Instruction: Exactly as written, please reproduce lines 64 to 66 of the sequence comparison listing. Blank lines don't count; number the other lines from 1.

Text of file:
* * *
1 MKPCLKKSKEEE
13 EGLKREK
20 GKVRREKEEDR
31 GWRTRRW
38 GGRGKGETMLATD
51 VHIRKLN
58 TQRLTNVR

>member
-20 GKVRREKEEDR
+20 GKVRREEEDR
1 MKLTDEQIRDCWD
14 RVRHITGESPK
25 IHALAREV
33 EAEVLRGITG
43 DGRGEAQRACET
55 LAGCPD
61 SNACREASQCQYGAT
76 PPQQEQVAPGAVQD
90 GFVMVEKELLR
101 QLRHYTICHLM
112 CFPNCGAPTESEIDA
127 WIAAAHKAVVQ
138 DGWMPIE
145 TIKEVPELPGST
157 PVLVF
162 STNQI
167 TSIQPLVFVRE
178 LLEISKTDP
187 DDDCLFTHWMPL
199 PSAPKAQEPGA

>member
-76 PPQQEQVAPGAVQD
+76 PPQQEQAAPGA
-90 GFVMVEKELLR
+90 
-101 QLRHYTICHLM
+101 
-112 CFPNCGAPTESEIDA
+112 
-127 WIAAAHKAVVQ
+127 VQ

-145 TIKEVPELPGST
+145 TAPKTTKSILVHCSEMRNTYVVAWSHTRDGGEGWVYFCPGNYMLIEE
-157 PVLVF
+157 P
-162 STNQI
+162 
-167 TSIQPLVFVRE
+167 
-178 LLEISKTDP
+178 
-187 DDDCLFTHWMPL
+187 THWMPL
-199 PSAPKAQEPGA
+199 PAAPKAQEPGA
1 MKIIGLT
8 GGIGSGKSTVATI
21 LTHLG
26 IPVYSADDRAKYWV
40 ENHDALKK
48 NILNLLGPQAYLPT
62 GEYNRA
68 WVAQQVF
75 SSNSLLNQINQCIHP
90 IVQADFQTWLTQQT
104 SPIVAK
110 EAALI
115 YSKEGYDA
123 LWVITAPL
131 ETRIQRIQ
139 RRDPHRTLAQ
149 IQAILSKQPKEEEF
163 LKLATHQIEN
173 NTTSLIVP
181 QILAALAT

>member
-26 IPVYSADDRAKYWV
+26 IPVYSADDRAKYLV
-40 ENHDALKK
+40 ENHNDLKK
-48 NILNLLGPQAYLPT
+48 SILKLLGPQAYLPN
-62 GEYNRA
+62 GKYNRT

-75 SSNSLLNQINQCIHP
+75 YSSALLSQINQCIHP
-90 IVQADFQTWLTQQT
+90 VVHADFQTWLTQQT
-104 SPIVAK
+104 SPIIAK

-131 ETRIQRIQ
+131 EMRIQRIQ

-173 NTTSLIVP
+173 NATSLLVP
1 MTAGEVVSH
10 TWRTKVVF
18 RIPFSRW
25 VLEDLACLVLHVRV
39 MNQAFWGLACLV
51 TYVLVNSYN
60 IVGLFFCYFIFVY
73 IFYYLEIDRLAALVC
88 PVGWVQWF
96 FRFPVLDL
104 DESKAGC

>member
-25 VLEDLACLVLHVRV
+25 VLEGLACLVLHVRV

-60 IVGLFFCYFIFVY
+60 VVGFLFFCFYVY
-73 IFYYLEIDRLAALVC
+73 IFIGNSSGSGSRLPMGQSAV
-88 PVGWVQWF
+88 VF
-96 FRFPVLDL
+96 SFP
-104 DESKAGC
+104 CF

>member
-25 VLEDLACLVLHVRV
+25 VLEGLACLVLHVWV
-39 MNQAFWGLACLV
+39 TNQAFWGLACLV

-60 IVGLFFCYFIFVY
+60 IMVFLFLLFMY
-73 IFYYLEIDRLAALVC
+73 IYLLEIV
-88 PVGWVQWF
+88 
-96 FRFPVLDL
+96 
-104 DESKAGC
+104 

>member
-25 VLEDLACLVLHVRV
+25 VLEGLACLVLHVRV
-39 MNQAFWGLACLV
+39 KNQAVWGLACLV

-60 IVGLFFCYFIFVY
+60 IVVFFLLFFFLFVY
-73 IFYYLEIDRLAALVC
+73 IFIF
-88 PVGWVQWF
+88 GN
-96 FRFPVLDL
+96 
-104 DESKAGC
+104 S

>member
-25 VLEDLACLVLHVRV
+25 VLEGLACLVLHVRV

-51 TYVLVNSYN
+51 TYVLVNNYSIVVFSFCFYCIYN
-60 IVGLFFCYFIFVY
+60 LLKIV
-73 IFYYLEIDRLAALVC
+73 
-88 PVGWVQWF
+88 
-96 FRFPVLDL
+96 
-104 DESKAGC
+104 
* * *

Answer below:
75 SSNSLLNQINQCIHP
90 IVQADFQTWLTQQT
104 SPIVAK